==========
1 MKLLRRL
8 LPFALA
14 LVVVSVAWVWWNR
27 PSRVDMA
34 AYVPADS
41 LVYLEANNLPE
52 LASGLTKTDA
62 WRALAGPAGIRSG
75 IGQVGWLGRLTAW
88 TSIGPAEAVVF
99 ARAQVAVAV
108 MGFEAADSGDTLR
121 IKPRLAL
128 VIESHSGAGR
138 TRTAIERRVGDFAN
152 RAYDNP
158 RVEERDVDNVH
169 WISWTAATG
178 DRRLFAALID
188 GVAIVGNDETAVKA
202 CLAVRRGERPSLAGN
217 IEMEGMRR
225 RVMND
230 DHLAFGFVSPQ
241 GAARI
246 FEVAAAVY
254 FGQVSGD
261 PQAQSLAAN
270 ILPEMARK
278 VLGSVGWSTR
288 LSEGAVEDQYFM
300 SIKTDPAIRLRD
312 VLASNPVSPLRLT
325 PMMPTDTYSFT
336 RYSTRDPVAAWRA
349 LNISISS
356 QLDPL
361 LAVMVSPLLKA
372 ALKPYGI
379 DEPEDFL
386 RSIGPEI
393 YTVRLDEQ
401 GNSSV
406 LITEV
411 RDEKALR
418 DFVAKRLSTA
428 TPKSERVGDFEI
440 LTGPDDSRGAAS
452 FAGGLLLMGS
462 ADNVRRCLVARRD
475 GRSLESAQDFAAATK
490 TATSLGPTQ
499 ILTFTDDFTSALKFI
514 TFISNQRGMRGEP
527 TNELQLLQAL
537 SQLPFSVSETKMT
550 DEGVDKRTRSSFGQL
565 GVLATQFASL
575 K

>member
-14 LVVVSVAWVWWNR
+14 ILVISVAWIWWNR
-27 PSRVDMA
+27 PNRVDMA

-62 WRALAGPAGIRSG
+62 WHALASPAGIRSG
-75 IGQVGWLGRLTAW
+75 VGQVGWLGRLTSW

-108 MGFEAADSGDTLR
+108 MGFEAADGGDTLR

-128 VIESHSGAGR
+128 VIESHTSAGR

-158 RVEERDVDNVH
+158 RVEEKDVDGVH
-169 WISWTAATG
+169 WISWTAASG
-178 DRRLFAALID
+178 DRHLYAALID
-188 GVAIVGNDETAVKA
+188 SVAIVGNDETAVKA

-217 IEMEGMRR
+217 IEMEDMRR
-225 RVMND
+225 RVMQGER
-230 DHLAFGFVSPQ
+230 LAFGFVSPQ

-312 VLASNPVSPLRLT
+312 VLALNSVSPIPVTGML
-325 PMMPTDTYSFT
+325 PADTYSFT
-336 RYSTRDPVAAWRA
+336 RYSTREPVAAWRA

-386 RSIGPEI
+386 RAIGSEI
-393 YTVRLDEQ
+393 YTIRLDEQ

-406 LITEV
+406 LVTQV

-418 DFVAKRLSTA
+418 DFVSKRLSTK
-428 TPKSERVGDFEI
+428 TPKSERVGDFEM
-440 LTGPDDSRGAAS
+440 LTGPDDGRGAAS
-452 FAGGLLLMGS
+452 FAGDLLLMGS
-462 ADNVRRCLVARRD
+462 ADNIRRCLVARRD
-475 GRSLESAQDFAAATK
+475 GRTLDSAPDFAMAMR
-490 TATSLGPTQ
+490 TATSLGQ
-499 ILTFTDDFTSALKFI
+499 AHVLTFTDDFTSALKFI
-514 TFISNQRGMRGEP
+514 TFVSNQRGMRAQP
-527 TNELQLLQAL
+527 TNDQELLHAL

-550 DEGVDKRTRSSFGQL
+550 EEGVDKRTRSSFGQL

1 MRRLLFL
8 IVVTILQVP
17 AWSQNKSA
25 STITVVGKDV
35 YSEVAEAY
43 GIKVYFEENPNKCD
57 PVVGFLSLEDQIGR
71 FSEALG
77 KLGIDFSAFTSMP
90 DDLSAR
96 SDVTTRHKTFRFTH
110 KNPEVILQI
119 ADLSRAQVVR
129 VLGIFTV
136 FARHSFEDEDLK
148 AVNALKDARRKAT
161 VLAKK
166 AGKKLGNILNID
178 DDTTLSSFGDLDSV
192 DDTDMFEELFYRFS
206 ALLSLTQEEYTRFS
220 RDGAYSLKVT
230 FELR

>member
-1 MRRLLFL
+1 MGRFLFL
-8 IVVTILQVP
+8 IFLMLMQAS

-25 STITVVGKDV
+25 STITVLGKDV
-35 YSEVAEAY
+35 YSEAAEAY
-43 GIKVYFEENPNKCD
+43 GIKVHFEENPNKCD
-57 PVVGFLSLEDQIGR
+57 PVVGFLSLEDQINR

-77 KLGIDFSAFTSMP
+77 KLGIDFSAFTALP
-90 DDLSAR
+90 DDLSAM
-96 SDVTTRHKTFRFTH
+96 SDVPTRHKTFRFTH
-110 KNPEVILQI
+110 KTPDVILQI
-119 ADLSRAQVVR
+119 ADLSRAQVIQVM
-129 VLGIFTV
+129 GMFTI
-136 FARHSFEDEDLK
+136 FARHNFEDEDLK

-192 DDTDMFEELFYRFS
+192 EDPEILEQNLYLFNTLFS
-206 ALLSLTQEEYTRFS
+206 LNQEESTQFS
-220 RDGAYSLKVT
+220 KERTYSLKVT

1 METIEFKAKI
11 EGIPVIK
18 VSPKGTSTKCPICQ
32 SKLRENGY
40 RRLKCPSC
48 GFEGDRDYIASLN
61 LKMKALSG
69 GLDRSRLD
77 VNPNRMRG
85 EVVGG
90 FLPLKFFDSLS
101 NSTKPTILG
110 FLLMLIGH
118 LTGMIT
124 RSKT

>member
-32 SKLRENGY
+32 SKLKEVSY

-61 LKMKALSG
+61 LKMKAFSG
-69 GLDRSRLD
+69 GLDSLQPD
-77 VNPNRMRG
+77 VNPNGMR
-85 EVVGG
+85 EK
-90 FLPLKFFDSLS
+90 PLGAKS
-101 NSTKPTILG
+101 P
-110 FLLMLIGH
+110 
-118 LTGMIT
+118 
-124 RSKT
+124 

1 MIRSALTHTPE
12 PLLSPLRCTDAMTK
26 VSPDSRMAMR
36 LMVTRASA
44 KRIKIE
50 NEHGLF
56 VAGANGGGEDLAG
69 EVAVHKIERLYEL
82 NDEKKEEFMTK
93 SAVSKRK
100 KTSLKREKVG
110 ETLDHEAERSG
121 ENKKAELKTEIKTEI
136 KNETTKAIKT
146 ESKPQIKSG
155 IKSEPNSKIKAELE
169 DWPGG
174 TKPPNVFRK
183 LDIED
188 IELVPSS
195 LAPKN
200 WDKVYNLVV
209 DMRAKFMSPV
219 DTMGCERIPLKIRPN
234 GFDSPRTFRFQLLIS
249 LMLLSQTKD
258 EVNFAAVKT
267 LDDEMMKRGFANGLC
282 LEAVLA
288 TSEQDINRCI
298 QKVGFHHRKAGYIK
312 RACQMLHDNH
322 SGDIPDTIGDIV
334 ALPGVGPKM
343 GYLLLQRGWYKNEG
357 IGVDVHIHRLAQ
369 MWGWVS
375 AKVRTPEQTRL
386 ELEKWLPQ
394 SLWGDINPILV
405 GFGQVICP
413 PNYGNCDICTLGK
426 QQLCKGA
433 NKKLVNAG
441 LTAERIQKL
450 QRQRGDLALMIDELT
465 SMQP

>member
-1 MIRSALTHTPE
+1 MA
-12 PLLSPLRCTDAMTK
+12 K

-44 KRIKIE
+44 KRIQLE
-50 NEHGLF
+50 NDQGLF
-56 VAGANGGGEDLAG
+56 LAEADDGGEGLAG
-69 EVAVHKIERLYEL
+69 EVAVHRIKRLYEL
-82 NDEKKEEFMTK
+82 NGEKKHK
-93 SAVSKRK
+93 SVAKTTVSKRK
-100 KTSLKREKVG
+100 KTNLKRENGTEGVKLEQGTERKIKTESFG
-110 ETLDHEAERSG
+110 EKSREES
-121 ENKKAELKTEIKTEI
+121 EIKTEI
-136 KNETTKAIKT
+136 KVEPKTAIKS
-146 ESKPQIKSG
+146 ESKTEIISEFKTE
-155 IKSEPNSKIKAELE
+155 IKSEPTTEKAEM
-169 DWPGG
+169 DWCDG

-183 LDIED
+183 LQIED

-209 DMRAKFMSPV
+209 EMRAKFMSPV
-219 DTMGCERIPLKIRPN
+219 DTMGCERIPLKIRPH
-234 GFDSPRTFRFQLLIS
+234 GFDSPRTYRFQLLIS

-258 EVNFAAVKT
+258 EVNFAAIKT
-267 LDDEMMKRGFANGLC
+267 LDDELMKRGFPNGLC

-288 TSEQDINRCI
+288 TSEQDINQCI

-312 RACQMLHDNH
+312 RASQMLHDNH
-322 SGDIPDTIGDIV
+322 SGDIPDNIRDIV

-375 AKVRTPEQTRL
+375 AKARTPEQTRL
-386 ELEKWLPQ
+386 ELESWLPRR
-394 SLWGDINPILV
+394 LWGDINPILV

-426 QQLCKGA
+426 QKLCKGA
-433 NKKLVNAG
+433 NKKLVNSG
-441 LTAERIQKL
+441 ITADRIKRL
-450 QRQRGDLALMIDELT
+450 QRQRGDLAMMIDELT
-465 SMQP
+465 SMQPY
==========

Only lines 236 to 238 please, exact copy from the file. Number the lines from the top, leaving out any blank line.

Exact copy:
219 DTMGCERIPLKIRPN
234 GFDSPRTFRFQLLIS
249 LMLLSQTKD